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Re: Confusing use of "URI" to refer to IRIs, and IRI handling in the DOM

From: Henri Sivonen <hsivonen@iki.fi>
Date: Sun, 29 Jun 2008 13:49:50 +0300
Cc: Justin James <j_james@mindspring.com>, "'Smylers'" <Smylers@stripey.com>, "'HTML WG'" <public-html@w3.org>
Message-Id: <0FD1D1CF-F82D-4939-B686-7C117882FD16@iki.fi>
To: Julian Reschke <julian.reschke@gmx.de>

On Jun 29, 2008, at 12:03, Julian Reschke wrote:

> Justin James wrote:
>> I posit that this use case is irrelevantly small; it only seems to  
>> apply to
>> people attempting to write applications that implement a particular  
>> spec, or
>> maybe people writing an "URIBuilder" type library component or  
>> something.
> It affects anybody who consumes HTML. The fact that HTML5-URLs are  
> something different means that you can't use out of the box URI/IRI  
> libraries and reminding readers of this spec by *not* using the term  
> URL would be helpful.

That's missing the point. The point is that URI/IRI specs don't give  
full reality-based Web-compatible details, so if you use an out-of-the- 
box pure URI/IRI library, you software isn't compatible with existing  
Web content.

Also, comprehensive libraries don't just implement the RFCs and be  
done. In Validator.nu, I use the most comprehensive IRI library for  
Java that I could find: the Jena IRI library. The Jena IRI library  
already acknowledges the existence of a multitude of URLish specs: It  
already supports conformance modes for six (6!: IRI, RDF, URI, XLink,  
XML Schema and XML System ID) specs! Unfortunately, none of those  
specs is fully Web-compatible. I'd like to see a seventh, Web- 
compatible mode implementing Web URLs in a future version.

>> To "real world" people, this is Yet Another Spec That Shall Be  
>> Ignored. By
>> trying to find some way to have all of these slightly different  
>> items play
>> nicely with each other, we're dancing around the elephant in the  
>> room (I
>> know, Managerial Speak) which is that there should only be one *RI/ 
>> L spec.

Indeed, there should be one reality-based Web-compatible spec with  
full error recovery details for Web addresses aka. URLs.

>> So let's stop this silly dance, get with the *RI/L group, and tell  
>> them,
>> "this is broken, please provide us with 1 unified spec that makes  
>> sense."
>> But for us to keep trying to Band-Aid the broken *RI/L situation  
>> within the
>> HTML spec itself is pretty pointless. *RI/L is meta to HTML, and  
>> not within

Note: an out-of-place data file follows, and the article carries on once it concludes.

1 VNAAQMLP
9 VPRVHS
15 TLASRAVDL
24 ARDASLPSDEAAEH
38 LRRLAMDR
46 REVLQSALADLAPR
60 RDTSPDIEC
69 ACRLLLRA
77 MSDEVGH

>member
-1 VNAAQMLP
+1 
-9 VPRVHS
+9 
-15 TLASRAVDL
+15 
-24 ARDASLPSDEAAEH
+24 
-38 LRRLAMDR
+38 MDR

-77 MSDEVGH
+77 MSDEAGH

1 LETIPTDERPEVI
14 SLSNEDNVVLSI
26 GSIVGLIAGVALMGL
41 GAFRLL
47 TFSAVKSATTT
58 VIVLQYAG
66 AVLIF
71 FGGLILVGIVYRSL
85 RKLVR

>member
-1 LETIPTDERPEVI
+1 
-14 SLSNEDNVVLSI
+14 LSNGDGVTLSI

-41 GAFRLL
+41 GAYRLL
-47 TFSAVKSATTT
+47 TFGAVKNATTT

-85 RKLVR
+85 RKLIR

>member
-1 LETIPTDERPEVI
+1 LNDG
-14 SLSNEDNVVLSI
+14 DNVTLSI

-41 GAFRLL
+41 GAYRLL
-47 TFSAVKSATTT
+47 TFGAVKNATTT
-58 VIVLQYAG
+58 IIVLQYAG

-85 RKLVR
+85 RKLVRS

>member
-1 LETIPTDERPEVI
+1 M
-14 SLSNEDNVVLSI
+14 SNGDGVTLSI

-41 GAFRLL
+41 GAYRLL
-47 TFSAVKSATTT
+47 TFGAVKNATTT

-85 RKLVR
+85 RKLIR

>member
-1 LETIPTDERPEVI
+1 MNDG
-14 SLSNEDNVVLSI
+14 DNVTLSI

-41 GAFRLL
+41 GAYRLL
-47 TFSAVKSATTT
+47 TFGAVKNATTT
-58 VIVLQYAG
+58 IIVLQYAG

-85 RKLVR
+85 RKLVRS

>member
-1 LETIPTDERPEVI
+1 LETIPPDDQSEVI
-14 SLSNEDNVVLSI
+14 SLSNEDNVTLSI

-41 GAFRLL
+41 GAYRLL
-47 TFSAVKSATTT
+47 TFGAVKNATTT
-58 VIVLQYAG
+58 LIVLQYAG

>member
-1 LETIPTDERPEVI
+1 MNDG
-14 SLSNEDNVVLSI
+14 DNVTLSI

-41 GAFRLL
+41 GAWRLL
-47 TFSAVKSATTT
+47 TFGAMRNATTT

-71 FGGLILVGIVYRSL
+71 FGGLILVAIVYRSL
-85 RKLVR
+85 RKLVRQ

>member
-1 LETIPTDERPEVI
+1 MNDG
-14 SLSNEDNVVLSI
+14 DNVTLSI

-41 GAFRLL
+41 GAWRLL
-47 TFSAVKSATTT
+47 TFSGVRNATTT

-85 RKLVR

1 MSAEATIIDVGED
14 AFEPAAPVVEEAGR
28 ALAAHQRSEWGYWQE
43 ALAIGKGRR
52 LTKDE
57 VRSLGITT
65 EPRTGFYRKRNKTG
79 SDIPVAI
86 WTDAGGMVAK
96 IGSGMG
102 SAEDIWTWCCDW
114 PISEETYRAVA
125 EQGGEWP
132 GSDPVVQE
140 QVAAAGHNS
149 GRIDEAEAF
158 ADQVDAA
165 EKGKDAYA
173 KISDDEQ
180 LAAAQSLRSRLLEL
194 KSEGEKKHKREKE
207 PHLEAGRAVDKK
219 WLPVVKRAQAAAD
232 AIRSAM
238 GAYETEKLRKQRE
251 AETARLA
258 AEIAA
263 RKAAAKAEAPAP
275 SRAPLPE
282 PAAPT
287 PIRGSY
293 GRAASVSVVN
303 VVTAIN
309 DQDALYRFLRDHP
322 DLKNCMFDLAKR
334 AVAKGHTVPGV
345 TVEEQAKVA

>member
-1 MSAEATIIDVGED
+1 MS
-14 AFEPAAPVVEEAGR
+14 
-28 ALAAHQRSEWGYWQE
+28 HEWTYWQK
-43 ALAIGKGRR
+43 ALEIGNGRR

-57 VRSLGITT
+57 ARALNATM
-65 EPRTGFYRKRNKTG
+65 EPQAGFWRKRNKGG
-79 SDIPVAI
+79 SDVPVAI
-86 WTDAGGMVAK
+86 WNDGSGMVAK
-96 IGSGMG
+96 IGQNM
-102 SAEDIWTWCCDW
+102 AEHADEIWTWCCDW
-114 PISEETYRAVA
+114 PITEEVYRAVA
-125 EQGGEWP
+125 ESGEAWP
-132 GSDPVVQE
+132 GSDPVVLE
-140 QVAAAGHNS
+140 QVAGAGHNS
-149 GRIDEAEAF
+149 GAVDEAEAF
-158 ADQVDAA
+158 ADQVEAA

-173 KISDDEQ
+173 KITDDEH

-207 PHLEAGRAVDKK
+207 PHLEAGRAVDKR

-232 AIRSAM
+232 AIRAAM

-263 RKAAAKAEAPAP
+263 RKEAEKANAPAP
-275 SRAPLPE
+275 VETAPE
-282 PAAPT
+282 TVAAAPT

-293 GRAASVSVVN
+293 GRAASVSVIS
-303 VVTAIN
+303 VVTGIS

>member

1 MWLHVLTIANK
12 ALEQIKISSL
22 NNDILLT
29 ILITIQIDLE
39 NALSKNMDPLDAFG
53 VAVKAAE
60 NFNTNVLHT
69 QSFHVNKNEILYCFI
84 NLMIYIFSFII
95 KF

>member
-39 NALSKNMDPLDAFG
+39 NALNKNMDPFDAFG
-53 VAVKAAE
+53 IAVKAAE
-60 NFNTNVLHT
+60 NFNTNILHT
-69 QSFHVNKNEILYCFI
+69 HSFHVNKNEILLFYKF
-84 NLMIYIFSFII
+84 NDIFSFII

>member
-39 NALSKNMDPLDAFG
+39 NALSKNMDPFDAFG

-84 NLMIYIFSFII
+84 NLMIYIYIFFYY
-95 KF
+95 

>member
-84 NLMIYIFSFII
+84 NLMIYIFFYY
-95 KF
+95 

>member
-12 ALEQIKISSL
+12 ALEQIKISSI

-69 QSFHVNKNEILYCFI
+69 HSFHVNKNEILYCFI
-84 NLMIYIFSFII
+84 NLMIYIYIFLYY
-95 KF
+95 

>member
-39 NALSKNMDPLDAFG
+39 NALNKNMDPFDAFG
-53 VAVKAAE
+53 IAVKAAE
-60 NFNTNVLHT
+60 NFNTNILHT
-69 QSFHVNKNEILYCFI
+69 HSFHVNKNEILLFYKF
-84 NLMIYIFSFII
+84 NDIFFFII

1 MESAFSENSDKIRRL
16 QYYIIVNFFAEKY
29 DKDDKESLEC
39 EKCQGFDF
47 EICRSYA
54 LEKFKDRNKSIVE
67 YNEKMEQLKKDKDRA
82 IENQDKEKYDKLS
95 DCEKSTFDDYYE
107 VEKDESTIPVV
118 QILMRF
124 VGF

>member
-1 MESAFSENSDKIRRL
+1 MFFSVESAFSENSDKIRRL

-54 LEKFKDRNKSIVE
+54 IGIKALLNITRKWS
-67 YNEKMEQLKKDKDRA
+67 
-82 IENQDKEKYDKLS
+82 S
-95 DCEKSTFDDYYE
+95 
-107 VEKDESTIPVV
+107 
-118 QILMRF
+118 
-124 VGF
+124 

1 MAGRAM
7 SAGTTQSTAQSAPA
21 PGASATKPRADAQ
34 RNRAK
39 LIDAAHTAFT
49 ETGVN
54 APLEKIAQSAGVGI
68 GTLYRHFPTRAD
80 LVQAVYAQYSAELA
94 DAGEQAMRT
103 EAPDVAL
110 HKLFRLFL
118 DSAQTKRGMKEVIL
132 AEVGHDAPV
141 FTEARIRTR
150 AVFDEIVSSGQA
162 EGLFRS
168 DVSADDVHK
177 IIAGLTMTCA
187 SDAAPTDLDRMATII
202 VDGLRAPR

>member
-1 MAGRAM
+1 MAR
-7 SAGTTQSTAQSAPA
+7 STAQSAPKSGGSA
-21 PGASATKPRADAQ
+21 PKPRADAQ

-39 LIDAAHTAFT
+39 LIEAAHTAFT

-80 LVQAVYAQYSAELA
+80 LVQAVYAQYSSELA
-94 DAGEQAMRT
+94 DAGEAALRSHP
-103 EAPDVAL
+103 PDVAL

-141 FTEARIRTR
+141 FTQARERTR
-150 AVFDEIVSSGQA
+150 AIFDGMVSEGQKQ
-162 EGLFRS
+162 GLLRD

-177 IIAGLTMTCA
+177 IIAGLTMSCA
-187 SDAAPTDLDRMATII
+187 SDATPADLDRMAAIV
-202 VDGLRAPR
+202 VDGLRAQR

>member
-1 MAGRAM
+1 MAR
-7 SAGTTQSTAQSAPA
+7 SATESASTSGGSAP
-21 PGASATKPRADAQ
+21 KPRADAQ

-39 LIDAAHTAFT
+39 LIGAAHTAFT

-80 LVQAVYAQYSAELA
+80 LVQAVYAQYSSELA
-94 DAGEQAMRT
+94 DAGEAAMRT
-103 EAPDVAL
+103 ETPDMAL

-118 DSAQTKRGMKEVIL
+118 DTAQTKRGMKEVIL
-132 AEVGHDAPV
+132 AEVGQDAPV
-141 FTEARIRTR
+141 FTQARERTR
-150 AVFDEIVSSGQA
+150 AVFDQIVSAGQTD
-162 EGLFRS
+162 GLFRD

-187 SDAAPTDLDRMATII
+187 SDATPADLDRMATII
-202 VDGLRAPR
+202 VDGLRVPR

>> our purview.

The *RI/L group seems to be unwilling to make their specs  
comprehensive in a way that is compatible with existing content, and  
this stuff needs to be specced *somewhere*, so for the time being it's  
in the HTML5 spec. It would indeed better to spin URLs to a self- 
contained spec, but we don't have enough *competent* and *willing*  
editors to go around.

What to call these addresses is a total bikeshed, but I think they  
should be called URLs, because that's the name people use for the kind  
of addresses that work in browsers (i.e. on the Web). Where  
disambiguation is *actually* needed, the two kinds of URLs can be  
referred to as Web URLs and IETF URLs.

> The URI/IRI specs aren't broken.

They don't define error handling in such a way that implementing  
software to spec results in software that works with existing content.  
In my opinion, that counts as broken.

> Lots of software implements URI/IRI processing, and browsers are  
> only one part of it.

As far as Web content goes, non-browser software that is meant to  
dereference Web addresses needs to do it in a browser-compatible way  
in order to be compatible with the Web. As a developer of such  
software, I want a reality-based description of what my software needs  
to do to be compatible with Web content. So far, I have written  
software to the IRI spec and I'm rather unhappy to find that I've  
written software to a polite fiction of what people wish the Web to be  
like. (I *wish* it were UTF-8-only, too!)

> You simply can't break all the other software by making incompatible  
> changes to these specs.

The software is already broken from the point of view of its users if  
it isn't compatible with existing Web content.

> Browsers do not treat URLs as specified, so the best thing is to  
> write down what they do, and try to discourage the incompatible  
> processing.

I think the best thing to do is:
  1) Specify in detail what needs to be done in order to dereference  
addresses in existing content.
  2) Implement what needs to be done in multiple programming languages  
and give away libraries under an extremely liberal license so that no  
one has an excuse to avoid the libraries for licensing reasons.
  3) Tell authors to encode their pages in UTF-8 (which they won't all  
do citing excuses such as imagined or measured but trivial when  
gzipped byte count inefficiencies).

Henri Sivonen
Received on Sunday, 29 June 2008 10:50:33 UTC

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